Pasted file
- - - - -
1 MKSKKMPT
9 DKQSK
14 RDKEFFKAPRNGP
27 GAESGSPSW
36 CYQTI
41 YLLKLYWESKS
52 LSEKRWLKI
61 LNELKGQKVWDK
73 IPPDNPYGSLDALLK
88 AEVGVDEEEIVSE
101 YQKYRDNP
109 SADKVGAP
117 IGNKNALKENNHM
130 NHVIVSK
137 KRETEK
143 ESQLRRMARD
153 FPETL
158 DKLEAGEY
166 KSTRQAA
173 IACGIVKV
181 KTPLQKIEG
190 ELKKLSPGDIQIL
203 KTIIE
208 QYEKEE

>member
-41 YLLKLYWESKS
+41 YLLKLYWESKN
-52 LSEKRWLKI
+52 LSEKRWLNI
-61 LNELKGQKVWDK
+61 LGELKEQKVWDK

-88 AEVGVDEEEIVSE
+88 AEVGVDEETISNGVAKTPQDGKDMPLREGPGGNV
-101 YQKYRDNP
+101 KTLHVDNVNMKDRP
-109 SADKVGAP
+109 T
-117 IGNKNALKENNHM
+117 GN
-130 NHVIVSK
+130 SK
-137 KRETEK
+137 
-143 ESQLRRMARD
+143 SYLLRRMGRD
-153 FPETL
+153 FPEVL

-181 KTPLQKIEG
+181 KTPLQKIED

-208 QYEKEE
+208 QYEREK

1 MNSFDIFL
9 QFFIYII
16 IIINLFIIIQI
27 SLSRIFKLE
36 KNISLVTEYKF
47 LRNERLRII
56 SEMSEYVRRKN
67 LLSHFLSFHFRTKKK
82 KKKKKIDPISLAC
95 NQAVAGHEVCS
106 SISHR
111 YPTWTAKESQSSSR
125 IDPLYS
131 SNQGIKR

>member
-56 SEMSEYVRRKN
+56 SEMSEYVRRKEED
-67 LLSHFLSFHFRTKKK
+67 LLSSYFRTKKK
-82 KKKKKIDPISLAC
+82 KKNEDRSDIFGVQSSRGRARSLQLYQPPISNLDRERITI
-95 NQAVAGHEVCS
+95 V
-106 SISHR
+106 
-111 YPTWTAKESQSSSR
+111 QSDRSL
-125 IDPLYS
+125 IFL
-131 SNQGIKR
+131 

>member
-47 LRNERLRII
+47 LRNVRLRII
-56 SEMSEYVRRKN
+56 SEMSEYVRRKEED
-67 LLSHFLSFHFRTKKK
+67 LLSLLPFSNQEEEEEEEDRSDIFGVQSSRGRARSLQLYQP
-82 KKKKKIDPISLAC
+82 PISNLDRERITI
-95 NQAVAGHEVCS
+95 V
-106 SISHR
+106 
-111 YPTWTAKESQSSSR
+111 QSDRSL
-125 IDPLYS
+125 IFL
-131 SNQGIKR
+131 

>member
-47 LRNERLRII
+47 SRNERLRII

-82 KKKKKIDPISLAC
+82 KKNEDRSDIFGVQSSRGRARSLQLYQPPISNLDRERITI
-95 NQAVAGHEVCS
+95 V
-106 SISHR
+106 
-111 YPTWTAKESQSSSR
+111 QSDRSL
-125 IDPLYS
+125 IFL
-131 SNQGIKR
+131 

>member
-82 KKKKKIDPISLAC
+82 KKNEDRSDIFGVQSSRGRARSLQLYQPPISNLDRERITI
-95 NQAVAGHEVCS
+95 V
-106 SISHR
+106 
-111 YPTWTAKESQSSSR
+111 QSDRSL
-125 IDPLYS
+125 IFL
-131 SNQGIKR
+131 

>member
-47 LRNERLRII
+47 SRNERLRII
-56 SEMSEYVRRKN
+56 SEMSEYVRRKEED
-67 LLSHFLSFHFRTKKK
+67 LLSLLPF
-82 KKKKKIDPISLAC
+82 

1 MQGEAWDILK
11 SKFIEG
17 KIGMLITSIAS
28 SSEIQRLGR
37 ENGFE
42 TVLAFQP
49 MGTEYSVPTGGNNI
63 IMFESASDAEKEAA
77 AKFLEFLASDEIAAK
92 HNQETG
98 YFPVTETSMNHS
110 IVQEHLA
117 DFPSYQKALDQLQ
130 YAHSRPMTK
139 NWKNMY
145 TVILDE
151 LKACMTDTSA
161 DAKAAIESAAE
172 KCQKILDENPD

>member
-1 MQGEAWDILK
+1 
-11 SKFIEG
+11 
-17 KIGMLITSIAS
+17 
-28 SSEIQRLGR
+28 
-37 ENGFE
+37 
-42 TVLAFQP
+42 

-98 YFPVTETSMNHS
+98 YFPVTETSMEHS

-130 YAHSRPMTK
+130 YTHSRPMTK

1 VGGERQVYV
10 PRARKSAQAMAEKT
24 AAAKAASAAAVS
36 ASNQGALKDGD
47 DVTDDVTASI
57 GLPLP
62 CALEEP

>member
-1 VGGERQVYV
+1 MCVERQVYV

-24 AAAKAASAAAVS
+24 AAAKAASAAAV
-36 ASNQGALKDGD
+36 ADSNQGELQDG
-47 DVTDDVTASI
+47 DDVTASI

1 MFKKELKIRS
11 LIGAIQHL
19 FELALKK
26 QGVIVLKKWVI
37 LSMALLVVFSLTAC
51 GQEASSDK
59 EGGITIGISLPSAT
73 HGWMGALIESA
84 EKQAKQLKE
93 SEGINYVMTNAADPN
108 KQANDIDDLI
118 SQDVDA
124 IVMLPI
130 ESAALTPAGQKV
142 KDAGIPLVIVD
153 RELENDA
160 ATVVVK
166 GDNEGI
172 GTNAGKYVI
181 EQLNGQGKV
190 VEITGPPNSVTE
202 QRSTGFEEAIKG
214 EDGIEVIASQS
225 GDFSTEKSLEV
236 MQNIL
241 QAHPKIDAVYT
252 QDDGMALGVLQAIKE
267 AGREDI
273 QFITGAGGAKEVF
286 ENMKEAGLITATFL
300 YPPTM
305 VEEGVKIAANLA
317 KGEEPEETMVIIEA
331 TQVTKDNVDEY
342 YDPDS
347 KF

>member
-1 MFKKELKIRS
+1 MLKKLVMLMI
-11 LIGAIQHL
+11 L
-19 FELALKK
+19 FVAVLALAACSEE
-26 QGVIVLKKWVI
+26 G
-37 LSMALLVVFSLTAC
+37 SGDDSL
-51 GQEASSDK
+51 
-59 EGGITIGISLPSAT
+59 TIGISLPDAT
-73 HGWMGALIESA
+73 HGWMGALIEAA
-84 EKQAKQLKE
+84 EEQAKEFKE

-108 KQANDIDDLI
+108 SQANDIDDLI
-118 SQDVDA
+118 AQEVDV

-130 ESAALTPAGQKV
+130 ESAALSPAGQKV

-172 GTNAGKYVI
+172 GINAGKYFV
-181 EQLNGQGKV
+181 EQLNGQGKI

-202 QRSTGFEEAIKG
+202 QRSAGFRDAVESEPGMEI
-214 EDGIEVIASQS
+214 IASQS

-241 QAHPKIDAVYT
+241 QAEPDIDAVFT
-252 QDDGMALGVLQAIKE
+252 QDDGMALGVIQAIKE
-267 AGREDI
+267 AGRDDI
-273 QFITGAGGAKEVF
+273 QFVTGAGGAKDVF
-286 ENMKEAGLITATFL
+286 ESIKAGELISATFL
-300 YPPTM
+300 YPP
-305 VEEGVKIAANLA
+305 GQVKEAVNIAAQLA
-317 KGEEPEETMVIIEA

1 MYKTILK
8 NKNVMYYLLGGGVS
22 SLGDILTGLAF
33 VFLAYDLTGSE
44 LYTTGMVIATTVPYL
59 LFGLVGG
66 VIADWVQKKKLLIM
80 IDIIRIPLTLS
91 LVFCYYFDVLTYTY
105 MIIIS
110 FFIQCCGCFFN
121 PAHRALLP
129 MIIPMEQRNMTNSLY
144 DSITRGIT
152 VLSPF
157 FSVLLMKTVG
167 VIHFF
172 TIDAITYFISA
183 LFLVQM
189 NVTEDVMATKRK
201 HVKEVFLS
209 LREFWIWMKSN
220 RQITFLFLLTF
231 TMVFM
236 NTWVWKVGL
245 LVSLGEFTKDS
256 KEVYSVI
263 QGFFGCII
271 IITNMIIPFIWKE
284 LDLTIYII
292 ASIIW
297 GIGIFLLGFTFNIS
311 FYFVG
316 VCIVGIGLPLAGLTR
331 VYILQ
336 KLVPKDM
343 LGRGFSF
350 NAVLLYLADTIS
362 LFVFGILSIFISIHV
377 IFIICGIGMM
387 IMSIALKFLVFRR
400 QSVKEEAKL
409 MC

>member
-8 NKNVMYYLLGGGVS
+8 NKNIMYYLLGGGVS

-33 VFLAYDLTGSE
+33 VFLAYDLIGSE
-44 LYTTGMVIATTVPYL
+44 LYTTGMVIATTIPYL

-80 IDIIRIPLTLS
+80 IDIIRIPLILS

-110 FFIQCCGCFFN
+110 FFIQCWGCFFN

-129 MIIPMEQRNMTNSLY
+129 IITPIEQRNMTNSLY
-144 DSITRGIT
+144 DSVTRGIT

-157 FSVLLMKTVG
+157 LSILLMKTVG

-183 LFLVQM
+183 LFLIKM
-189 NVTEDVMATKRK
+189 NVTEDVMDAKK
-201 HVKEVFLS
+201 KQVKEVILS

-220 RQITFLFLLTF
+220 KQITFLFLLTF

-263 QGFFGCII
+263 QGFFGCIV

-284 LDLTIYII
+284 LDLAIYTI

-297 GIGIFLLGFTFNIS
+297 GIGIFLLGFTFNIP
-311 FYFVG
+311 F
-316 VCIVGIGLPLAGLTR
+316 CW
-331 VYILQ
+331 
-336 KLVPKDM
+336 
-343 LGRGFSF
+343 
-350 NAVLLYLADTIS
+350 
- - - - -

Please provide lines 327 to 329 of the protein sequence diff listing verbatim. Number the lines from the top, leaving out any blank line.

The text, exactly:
-110 FFIQCCGCFFN
+110 FFIQCWGCFFN

-129 MIIPMEQRNMTNSLY